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Indian port strike deferred, temporarily averting disruptions

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Shri Vaibhavi Logistics

MUMBAI : Indian dockworker unions have deferred until 29 April a nationwide one-day strike that they had planned for 5th April, temporarily averting potential disruptions in the country’s government-owned port network.

The decision came after officials from the Indian Ports Association (IPA) met union leaders and expressed the government’s willingness to discuss the workers’ charter of demands.

The IPA Chairman, in continuation of Monday’s (4 April) meeting, called further physical meeting to be held at Delhi on 27 April to discuss and decide remaining other issues, including the commencement of BWNC [bipartite wage negotiating committee] meeting,” a statement issued by the unions said. “Therefore, the leader of five major port workers’ federations, in their meeting, decided to postpone the proposed one-day strike to 29 April.”

A previous intervention by IPA had adverted threatened indefinite nationwide strikes across the 12 major government ports in December last year.

A consortium of five national labour federations, spearheading the workers’ cause, is essentially seeking a firm commitment from the government on three key demands: protection of jobs and benefits for existing and retired employees; inclusion of labour nominees on the ‘Major Port Authorities Board’ and continued union representation on the administrative board of each port, apart from wage improvements.

The new port law, implemented in November last year, aims to transform major port trusts into a corporate style of functioning on the back of greater operational freedom, enabling them to better compete with their minor/private rivals – a group led by Adani Ports.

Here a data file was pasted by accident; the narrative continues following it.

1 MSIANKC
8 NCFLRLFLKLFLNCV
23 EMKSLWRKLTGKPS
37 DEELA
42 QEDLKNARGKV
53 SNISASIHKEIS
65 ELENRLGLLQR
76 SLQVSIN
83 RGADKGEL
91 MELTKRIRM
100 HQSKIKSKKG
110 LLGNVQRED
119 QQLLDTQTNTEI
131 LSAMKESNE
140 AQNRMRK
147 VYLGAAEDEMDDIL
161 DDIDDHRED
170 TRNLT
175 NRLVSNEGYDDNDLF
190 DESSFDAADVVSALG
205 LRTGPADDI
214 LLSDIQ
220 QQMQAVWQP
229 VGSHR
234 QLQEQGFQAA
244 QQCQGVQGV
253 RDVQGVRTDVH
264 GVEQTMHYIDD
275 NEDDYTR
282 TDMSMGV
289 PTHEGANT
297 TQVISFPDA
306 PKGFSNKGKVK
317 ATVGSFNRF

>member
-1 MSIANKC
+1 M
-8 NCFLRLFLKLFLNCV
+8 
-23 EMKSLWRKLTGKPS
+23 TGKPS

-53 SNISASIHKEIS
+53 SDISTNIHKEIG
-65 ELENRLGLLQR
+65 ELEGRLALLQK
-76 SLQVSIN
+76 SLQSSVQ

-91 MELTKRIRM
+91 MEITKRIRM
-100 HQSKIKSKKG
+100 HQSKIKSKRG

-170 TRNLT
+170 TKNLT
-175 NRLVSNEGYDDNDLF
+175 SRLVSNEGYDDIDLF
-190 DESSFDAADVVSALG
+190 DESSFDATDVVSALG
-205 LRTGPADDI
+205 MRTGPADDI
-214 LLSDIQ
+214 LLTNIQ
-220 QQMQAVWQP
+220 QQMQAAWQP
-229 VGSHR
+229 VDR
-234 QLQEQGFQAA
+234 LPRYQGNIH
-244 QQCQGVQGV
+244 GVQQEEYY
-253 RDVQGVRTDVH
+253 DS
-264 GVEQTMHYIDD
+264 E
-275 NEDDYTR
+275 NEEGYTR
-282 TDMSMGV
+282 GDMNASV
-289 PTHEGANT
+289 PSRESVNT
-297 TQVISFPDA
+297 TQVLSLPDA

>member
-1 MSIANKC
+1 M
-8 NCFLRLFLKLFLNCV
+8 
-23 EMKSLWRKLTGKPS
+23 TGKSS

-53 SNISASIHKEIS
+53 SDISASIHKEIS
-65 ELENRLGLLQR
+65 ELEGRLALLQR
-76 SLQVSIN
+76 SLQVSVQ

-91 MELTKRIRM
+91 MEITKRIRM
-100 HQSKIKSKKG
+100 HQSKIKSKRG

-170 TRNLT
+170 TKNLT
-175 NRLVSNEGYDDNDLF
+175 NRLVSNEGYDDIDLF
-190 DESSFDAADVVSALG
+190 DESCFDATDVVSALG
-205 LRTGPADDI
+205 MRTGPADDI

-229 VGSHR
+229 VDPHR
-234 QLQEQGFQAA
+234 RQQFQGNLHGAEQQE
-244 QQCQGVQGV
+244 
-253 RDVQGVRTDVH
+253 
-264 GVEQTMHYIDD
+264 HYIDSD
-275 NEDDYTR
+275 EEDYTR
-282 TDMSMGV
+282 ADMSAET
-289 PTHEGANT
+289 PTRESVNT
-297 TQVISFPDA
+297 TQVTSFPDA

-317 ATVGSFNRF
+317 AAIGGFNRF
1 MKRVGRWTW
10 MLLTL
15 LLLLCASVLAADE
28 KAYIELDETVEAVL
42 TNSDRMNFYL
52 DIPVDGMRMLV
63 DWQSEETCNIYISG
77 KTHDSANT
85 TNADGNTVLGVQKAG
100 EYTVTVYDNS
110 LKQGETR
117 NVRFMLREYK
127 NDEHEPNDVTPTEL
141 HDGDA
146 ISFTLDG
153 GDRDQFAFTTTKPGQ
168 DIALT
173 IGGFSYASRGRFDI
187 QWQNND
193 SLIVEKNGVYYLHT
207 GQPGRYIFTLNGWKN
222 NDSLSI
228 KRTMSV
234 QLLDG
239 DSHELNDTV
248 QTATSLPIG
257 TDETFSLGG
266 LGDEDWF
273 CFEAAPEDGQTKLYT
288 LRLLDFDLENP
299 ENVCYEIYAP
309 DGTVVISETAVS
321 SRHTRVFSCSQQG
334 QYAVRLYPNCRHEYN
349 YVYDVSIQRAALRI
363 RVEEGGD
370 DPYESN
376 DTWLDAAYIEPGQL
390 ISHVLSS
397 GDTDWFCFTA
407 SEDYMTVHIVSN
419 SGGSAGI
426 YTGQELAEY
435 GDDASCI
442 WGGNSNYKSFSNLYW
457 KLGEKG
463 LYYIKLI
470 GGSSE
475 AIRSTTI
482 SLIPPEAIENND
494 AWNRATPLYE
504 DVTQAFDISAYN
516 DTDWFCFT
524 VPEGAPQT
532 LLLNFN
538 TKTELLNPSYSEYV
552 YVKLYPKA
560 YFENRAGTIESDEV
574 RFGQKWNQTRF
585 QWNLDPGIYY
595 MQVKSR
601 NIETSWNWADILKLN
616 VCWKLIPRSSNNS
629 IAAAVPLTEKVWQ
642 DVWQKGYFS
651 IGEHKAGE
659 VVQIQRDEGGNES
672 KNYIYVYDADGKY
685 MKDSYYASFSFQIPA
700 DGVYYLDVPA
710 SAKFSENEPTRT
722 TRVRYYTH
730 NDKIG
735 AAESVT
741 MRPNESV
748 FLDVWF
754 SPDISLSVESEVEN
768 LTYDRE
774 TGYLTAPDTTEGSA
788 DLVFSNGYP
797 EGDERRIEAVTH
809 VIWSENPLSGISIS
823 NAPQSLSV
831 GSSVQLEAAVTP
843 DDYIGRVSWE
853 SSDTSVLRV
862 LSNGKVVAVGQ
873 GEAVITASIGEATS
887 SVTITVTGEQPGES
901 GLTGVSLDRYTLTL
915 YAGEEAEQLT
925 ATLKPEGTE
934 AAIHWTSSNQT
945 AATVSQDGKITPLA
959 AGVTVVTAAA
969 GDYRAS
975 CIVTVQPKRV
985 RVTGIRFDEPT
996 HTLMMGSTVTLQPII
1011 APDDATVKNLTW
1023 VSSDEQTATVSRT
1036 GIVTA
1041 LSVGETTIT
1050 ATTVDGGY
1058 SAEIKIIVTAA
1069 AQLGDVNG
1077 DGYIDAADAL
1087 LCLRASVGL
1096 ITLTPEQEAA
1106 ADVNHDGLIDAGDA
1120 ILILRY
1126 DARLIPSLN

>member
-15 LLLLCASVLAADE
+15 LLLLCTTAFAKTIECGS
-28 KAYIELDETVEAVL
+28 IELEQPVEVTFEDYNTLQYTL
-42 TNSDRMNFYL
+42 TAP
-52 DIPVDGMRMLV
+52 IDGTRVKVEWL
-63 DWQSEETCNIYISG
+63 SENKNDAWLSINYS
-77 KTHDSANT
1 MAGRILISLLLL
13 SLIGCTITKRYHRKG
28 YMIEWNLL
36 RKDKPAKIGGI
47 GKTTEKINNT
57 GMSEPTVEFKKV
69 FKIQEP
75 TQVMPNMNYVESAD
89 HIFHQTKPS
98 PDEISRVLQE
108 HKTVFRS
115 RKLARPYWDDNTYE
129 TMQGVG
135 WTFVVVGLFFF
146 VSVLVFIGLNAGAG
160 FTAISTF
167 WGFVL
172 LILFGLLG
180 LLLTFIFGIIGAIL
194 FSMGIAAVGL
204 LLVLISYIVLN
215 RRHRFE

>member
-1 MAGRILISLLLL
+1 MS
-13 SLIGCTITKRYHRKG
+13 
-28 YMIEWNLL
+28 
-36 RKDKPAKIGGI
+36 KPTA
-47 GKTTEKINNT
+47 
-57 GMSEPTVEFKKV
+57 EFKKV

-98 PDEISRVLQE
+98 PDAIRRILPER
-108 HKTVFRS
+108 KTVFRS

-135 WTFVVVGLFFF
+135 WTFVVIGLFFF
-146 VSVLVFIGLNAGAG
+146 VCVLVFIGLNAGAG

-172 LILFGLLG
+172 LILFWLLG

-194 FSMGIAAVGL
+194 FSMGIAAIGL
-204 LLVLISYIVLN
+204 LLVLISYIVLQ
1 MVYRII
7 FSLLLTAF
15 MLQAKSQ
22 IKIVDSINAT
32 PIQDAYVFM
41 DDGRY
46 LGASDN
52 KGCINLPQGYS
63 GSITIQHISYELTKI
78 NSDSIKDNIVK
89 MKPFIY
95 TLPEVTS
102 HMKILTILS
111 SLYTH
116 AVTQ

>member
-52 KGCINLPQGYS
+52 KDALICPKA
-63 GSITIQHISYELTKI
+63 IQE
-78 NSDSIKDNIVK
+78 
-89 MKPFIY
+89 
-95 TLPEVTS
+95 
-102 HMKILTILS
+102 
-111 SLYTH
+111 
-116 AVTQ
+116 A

“Non-compliance of several statutory settlements has deteriorated the situation further and thereby, the Federations were compelled to serve the strike notice,” the unions noted in their previous notice.

“Unfortunately, we feel that the Management and the Ministry, as usual, are giving the evasive reply to the trade unions and leaders by adopting unfair tactics by delaying decisions.”

Any labour or other forms of port disruptions would be a blow to the growth of India’s container trade, after the fiscal year 2021-22 ended on a solid note for all major ports amid continued strong export-import volumes. Local industry circles had expressed concerns about the adverse impact a port strike could have on trade acceleration efforts.

According to the latest provisional data, the volume of containers shipped in and out of 12 government ports soared nearly 17% to 11.23 million TEUs from 9.61 million TEUs in fiscal 2021-21. Jawaharlal Nehru Port Authority (JNPA)/Nhava Sheva led the pack, handling an all-time high of 5.68 million TEUs, a 21.55% increase.

“The new benchmark set by JNPA portrays the port’s substantial progress in the export-import trade, maritime, and port sectors,” the port said in a statement. “JNPA ensures to consistently enhance its operational efficiency by maintaining global standards and serving as the port of choice for the world.”

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